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How Leaning on Your Elbow Can Cause Cubital Tunnel Syndrome

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How Leaning on Your Elbow Can Cause Cubital Tunnel Syndrome

Are you experiencing hand numbness and tingling? When you notice a funny sensation of pins and needles in your little finger and half of your ring finger, your first thought might be that you have carpal tunnel syndrome. While you’re on the right track that something is off, carpal tunnel syndrome is another type of nerve entrapment and has distinct symptoms.

If you’re noticing that you feel like you’ve smacked your “funny bone” and can’t shake off the feeling, you likely have compression of the ulnar nerve, which runs through a narrow tunnel-like structure called the cubital tunnel, at the elbow.What you have heard called the “funny bone” is, in fact, the ulnar nerve. You’ve likely accidentally hit your ulnar nerve at felt the intense tingling and pain sensations in the elbow.

What Is Cubital Tunnel Syndrome?

Cubital tunnel syndrome happens when the ulnar nerve is compressed or irritated, which limits its function of facilitating communication between the brain and your hand. The ulnar nerve also provides sensation to half of the ring finger and the little fingers. When you have cubital tunnel syndrome, it can be more difficult to manipulate objects with your affected hand, including grip weakness. If left untreated, severe or long-term ulnar nerve compression can lead to irreversible muscle wasting.

Why Does Leaning on a Bent Elbow Cause Hand Numbness?

It may seem strange that nerve compression in your elbow is to blame for symptoms in your hand. The reason why nerve compression in the elbow results in hand numbness is because the ulnar nerve travels through the elbow and through the little finger and half of the ring finger. One of the most common causes of cubital tunnel syndrome, when a cause can be identified, is keeping the elbow bent at 90 or more degrees for long periods. Prolonged leaning on the elbow can compress and irritate the ulnar nerve, especially for office workers who rest their head in one hand while sitting at a computer.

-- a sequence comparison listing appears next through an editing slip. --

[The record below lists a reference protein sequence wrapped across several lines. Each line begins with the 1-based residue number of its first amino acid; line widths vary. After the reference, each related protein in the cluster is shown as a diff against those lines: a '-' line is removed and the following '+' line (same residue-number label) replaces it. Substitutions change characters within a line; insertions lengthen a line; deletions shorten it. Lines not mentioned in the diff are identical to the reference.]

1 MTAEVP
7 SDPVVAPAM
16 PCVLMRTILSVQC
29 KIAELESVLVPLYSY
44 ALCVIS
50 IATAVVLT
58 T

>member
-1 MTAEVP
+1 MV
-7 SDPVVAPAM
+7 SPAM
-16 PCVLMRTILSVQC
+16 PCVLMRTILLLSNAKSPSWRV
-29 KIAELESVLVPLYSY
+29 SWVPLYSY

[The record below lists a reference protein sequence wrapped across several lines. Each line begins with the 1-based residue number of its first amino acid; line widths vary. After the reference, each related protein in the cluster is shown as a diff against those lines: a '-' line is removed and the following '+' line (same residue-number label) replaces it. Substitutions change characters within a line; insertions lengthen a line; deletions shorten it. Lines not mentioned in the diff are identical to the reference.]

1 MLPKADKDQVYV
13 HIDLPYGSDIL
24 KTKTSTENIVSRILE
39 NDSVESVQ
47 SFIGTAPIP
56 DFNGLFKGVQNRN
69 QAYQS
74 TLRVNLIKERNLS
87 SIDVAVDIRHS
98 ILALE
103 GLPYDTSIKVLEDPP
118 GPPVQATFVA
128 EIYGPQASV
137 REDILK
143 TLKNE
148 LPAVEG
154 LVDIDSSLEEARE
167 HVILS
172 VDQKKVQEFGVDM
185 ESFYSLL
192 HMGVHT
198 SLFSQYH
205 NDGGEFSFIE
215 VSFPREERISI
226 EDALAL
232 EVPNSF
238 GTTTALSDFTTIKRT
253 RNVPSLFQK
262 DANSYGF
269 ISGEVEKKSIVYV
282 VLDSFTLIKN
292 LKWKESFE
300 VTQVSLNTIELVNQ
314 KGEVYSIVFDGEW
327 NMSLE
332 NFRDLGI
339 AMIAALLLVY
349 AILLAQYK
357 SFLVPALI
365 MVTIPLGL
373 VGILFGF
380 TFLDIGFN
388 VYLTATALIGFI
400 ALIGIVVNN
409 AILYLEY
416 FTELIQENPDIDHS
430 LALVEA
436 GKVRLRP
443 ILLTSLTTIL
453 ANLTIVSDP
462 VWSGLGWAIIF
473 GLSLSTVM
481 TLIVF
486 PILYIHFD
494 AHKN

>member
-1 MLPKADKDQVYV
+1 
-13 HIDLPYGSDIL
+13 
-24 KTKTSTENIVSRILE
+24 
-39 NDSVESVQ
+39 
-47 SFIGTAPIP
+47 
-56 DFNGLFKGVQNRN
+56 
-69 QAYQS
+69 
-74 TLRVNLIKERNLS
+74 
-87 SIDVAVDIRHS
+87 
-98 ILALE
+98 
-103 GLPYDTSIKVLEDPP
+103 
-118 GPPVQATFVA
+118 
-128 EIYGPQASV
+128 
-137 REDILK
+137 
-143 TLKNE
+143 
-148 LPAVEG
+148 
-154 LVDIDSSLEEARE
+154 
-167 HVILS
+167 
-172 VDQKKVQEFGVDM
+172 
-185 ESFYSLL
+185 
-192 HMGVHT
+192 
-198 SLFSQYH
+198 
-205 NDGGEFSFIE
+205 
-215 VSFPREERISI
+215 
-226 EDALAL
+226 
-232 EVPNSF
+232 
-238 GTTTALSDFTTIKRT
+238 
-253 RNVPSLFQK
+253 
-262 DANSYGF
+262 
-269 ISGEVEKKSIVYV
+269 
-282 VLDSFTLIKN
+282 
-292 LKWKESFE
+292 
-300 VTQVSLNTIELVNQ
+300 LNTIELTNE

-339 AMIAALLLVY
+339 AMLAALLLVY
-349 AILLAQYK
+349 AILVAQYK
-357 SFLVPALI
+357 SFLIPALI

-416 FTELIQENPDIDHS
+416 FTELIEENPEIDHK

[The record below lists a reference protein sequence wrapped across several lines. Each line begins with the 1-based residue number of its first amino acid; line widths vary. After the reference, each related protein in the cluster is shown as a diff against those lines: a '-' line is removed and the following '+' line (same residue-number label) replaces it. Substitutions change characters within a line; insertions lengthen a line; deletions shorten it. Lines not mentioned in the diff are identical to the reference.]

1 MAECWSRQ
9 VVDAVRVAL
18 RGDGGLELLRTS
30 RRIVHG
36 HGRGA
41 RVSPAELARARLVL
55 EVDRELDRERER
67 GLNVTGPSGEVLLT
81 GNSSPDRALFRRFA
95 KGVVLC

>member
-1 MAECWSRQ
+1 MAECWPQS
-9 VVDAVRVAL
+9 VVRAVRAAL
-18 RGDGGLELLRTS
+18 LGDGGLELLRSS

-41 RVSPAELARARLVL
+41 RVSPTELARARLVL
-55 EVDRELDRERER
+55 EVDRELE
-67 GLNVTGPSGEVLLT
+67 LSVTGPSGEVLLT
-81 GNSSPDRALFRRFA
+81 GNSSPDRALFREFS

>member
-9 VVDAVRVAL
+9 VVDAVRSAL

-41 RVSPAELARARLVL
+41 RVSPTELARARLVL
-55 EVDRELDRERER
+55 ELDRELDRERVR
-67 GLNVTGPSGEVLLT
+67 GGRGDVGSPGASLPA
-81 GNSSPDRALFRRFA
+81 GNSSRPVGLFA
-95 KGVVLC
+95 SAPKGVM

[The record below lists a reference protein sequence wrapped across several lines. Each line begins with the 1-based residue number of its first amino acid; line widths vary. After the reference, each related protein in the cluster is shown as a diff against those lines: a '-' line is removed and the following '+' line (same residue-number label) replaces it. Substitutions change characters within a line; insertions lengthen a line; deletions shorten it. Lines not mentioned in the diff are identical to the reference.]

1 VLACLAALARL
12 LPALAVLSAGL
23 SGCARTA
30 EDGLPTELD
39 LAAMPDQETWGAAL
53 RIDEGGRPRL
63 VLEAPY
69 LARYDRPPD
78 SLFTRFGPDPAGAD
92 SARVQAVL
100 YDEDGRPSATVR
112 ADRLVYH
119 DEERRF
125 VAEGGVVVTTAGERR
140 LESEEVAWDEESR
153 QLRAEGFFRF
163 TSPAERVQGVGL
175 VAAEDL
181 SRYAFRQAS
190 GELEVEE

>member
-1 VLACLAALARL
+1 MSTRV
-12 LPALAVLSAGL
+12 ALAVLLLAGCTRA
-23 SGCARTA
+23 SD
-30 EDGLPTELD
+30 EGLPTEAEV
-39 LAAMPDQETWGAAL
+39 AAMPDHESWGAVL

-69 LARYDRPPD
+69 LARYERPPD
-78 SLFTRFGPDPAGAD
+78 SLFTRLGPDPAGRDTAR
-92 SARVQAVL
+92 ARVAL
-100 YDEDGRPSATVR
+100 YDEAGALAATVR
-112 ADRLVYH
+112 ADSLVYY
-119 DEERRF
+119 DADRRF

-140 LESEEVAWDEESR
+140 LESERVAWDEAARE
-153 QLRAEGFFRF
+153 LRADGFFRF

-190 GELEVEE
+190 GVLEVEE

There are other reasons you could have cubital tunnel syndrome, including elbow fractures, dislocation, bone spurs or swelling, or having a chronic health condition like diabetes.

Ease Up on Your Elbow

The good news is that early treatment of cubital tunnel syndrome can reverse it completely, especially if you find you frequently rest on a bent elbow.

Fortunately, most people with cubital tunnel syndrome recover without invasive treatment or the need for surgery. Most people see dramatic improvement by avoiding elbow flexion or wearing an elbow splint at night to prevent bending the elbow in your sleep. You may want to make other modifications, such as avoiding resting your elbow on armrests, or using a headset instead of holding your phone while making phone calls. Over-the-counter nonsteroidal anti-inflammatory drugs (NSAIDS) like ibuprofen may reduce swelling around the nerve.

Surgery for cubital tunnel syndrome is reserved only for severe cases where patients cannot achieve substantial relief from nonsurgical treatments. The goal of treatment is to prevent cubital tunnel syndrome progression.

At Fox Valley Orthopedics, our goal is to help you live pain-free. If you have been noticing numbness and tingling of your little and ring fingers, don’t put off getting help. Call (630) 584-1400 today to schedule your appointment.